When you walk down the produce aisle of your grocery store, you see a lot of familiar fare. Potatoes, broccoli, carrots, they're all there. Once in a while, you see some exotic stuff like bok choy or rutabaga. But if you crave variety, something really gourmet, here's a treat you can grow in your own yard. You just may not recognize it as food, or at all. We're talking ostrich fern, or, more specifically, the baby fronds of ostrich ferns that are just about ready to open up in the spring. They're called fiddleheads.
About Ostrich Ferns
Ostrich ferns sprout in the spring in woodland areas. That's when epicureans get excited. Foragers harvest the fiddleheads for restaurants, some as far away as Japan. The taste is a mix between asparagus and mushrooms. The plant is very hardy, and can tolerate Zone 3 temperatures, shade, full sun, and wet or dry soil. Ideal conditions would be dappled shade with moist soil. You can enjoy big ostrich ferns, which can grow to 6 feet, in your shade garden after you harvest your fiddleheads.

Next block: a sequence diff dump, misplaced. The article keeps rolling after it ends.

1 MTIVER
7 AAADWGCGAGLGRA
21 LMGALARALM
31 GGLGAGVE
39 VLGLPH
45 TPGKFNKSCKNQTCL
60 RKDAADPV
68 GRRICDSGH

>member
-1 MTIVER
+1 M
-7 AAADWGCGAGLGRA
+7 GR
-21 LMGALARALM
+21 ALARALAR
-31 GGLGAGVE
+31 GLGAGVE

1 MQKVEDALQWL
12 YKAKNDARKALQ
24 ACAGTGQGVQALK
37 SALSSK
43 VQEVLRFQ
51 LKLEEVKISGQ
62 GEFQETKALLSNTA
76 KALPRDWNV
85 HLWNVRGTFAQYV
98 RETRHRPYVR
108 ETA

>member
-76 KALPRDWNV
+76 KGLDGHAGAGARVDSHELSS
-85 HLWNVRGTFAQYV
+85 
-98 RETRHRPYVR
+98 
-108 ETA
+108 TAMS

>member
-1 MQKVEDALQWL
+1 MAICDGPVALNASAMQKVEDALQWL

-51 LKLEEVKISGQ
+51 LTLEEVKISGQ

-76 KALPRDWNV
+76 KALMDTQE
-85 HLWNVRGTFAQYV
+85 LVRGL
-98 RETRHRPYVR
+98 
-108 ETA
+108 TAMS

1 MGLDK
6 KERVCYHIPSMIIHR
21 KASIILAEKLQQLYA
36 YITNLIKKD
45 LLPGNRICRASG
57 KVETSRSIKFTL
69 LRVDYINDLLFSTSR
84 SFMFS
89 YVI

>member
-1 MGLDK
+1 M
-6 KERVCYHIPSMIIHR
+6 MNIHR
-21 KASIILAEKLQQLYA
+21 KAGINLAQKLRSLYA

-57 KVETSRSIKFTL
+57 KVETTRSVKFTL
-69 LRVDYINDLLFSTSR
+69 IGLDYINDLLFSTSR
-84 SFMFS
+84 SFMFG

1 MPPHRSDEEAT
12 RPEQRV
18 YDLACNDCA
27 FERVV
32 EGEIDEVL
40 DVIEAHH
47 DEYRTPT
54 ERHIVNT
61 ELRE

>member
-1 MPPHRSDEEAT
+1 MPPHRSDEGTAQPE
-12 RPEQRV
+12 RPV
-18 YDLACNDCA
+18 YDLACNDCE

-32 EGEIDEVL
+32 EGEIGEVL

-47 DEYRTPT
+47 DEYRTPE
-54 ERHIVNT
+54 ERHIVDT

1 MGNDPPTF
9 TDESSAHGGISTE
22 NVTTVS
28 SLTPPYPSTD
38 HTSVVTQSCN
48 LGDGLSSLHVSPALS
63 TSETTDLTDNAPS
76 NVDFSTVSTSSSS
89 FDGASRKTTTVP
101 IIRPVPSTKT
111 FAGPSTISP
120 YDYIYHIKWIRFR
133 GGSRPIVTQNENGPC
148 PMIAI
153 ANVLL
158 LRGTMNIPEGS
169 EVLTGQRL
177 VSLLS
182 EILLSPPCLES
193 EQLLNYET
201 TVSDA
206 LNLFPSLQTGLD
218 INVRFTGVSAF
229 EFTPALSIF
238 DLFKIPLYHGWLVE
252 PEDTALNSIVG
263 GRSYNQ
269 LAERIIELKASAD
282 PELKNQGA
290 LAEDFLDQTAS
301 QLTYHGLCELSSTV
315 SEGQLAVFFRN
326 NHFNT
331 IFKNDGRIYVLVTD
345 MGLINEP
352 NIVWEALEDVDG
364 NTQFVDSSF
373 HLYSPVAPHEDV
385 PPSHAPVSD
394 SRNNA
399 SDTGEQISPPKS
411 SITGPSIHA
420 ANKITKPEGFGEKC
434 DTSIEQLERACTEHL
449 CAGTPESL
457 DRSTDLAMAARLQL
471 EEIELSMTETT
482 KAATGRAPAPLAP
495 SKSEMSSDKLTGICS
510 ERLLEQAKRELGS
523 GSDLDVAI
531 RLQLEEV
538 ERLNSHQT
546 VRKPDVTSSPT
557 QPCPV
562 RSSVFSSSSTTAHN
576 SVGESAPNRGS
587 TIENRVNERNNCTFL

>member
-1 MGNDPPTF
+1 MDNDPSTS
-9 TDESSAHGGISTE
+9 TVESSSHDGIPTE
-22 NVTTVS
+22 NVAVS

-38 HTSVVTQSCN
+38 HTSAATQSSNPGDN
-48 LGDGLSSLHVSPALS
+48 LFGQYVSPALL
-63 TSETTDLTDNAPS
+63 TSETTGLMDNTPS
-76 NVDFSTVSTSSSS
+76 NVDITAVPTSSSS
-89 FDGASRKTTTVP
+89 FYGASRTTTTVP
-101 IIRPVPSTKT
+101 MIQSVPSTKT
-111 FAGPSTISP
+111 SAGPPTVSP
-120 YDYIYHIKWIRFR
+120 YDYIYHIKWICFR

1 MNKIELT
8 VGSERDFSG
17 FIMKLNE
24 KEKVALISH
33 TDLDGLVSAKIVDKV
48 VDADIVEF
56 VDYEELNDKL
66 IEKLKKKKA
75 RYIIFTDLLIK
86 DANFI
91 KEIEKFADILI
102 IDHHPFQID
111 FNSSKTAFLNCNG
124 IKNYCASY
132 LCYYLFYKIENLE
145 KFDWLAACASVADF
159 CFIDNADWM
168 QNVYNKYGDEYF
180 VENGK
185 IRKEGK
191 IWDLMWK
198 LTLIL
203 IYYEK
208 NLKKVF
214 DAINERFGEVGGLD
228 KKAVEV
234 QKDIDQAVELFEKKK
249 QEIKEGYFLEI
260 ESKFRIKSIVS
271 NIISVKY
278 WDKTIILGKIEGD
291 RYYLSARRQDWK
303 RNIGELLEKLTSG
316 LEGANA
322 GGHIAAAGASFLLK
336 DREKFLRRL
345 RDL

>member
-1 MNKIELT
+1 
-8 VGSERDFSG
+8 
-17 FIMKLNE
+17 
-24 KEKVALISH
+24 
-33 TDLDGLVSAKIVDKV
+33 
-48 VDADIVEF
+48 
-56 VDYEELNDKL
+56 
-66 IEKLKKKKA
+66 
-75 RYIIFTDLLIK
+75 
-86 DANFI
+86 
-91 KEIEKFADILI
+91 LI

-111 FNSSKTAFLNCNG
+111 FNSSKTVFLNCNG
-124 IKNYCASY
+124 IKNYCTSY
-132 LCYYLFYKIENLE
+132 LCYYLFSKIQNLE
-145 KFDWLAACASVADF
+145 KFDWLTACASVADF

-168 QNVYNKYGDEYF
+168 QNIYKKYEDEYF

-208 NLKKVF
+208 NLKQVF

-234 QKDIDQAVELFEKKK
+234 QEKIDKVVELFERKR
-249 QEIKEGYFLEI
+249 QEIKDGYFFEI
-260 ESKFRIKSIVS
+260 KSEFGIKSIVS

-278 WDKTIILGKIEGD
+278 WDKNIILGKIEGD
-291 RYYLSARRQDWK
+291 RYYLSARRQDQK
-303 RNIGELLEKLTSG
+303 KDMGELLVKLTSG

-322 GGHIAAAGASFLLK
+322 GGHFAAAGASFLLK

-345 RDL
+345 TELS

Growing Ostrich Ferns
This is one easy plant to grow. It can grow up to 6 feet high, and is hardy to zone 3. You can grow it in full sun, almost full shade, wet or dry soil. If your soil is sandy, add a little compost and your fern should do fine. All you need to do to help it become established is to keep the ground moist. You can find nurseries online that sell ostrich ferns. Just remember that digging them up in the wild to transplant is generally discouraged and may be illegal.
You want to harvest fiddleheads before they open up into fronds. Fiddleheads don't grow back, so always leave a few for the plant.
Fiddleheads have a scaly membrane, which you scrape off under running water. Then simply sauté, steam, or boil them. If they seem dry for your palate, prepare your favorite sauce. You can find a simple fiddlehead recipe here. By the way, fiddleheads are a source of many minerals, including potassium, phosphorus, magnesium, iron, manganese, zinc, and copper.